Cultural Conservation was identified by the Smithsonian as a scientific and humanistic concern for the continued survival of the world's traditional cultures. Like its sister concept, environmental conservation, it grew from several related insights of scientists and humanists over the preceding quarter century.
• First, living individuals and groups exist within ever-widening webs of relationships that form systems. The concept of ecosystem, for example, has helped us to understand interrelationships between natural species and to devise strategies for conserving threatened parts of our environment. In the understanding of traditional cultures as well we are learning to look at larger economic, political and social contexts as elements in systems of which traditional cultures are also parts. Seeing them in these larger contexts allows planning for their continued vitality.
• Second, the world's resources are limited, not unlimited. When cultures die, because their practitioners die or are forced or induced to give up their culture, great resources of understanding are lost. We all lose evidence of the variety of human cultural possibilities. Lost as well is native peoples' knowledge of their environment, based on intimate, painstaking observations compiled over generations - knowledge that may provide crucial information about managing ecosystems and the uses of particular plants. And aesthetic systems as complex and meaningful as any in humankind perish or leave artifacts devoid of their original meanings.
• But more importantly, the people whose cultures are defaced, if they remain alive, lose the essential human tool for comprehending and coping with the world, for understanding and integrating their lives, and for orienting and raising their children. The effects of their loss - social dysfunction and alienation - may last for generations.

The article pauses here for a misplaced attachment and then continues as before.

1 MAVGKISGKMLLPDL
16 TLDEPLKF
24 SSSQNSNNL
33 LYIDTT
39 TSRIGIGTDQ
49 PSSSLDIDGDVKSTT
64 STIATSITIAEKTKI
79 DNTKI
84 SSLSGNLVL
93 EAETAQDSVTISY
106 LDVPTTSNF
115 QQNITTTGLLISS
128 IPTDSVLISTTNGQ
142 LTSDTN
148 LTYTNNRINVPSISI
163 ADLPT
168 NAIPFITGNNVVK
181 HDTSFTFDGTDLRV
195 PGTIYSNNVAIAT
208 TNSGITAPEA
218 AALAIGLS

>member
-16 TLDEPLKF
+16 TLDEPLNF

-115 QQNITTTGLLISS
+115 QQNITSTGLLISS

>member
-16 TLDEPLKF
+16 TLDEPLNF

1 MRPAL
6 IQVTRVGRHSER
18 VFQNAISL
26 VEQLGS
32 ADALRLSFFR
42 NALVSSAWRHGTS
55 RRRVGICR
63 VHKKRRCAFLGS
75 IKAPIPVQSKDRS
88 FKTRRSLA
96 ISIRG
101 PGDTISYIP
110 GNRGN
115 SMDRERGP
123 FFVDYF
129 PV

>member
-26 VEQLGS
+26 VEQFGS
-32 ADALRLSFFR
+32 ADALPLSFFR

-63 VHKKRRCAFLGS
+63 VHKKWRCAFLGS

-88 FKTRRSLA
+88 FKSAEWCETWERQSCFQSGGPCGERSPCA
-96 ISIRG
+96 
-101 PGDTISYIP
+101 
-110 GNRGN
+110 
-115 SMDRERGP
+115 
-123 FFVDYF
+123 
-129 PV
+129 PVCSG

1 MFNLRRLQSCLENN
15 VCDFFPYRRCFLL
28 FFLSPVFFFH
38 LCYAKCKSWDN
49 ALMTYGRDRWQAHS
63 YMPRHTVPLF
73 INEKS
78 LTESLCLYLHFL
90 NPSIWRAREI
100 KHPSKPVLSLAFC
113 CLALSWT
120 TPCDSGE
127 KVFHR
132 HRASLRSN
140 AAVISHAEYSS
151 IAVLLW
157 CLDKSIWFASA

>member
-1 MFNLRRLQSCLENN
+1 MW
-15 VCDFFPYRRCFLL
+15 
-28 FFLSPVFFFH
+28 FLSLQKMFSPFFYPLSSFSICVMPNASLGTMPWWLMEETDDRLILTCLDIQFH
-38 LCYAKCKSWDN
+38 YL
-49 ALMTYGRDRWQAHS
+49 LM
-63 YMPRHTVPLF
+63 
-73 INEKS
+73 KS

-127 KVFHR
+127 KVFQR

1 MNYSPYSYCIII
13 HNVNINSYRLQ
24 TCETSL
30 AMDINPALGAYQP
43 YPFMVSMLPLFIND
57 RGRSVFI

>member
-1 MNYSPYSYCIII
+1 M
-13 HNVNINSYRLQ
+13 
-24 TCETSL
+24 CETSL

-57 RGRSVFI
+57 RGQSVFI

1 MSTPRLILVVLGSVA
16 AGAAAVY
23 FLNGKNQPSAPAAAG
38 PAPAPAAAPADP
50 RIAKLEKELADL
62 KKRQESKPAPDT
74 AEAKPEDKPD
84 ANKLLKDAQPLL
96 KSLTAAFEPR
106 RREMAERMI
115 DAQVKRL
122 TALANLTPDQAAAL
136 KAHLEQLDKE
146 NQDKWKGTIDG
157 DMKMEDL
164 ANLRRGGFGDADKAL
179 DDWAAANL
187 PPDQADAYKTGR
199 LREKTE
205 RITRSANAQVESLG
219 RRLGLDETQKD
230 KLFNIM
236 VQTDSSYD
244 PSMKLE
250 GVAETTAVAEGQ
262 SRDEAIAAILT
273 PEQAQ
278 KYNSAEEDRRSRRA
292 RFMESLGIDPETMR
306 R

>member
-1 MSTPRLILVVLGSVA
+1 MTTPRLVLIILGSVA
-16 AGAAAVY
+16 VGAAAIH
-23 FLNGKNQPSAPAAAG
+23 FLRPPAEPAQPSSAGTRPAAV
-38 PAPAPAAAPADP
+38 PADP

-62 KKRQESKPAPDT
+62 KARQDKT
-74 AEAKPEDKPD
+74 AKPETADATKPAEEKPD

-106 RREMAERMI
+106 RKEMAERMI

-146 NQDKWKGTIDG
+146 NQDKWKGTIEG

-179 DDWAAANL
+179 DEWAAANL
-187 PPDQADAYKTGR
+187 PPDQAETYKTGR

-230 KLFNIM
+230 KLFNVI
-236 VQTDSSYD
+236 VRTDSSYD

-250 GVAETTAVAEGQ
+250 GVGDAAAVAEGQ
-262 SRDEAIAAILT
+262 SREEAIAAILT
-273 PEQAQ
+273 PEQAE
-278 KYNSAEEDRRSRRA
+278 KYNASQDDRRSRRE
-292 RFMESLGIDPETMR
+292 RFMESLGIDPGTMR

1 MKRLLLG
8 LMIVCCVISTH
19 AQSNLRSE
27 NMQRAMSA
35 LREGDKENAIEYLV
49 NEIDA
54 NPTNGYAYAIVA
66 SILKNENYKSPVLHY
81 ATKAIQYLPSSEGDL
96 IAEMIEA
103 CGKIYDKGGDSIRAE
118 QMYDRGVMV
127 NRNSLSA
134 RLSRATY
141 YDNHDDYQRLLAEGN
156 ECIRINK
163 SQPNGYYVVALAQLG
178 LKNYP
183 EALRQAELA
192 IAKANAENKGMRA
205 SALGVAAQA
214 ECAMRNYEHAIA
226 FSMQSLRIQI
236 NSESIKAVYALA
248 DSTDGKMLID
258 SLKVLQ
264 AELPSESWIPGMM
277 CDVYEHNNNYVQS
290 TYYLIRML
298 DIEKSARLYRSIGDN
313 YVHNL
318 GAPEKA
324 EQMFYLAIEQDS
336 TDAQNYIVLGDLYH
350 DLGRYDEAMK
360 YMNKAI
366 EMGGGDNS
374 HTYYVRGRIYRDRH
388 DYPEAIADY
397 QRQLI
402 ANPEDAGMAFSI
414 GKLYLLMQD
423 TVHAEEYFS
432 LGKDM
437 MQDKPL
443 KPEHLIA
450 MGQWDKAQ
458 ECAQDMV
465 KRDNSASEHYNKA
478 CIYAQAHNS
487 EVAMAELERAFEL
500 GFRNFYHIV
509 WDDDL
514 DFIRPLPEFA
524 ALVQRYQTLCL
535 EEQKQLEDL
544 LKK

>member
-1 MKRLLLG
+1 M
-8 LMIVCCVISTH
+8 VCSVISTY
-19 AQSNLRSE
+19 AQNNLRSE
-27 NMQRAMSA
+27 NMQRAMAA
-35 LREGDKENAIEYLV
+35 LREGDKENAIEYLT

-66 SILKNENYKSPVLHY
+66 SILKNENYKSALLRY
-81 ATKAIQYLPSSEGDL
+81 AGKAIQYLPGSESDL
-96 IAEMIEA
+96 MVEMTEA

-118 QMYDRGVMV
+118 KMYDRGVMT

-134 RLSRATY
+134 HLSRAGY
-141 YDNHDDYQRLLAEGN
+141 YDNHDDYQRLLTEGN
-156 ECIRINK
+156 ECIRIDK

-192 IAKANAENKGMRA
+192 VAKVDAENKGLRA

• Finally, the Smithsonian has come to understand that it is possible to foster the continued vitality of "endangered species" - natural or cultural - without dismantling or derailing national and international economic, political and social institutions. Conservation can be made part of development plans. In the cultural sphere, this enables the bearers of traditional culture themselves to adapt their ideas and actions to a changing environment. They have done this when necessary for hundreds of years, within the context of their own cultural thought, on their own terms.
Cultural conservation had been an underlying, if implicit, principle of the Festival of American Folklife since its beginning in 1967. In 1985 the Festival inaugurated a program that explicitly explored the question of cultural conservation from several points of view. The exhibit examined the kinds of contexts in which cultural conservation becomes a necessary concern; it documented efforts on the part of the keepers of tradition themselves to conserve their own culture in the face of a changing social and physical environment; and it explored the efforts of U.S. public cultural institutions to address the problem of cultural conservation. Festival visitors were invited to participate in and comment on the exhibit, the performances by keepers of these valued traditions, and the discussions of various aspects of this important topic.
Marjorie Hunt served as Cultural Conservation Program Coordinator, and Ann Dancy as Assistant Coordinator.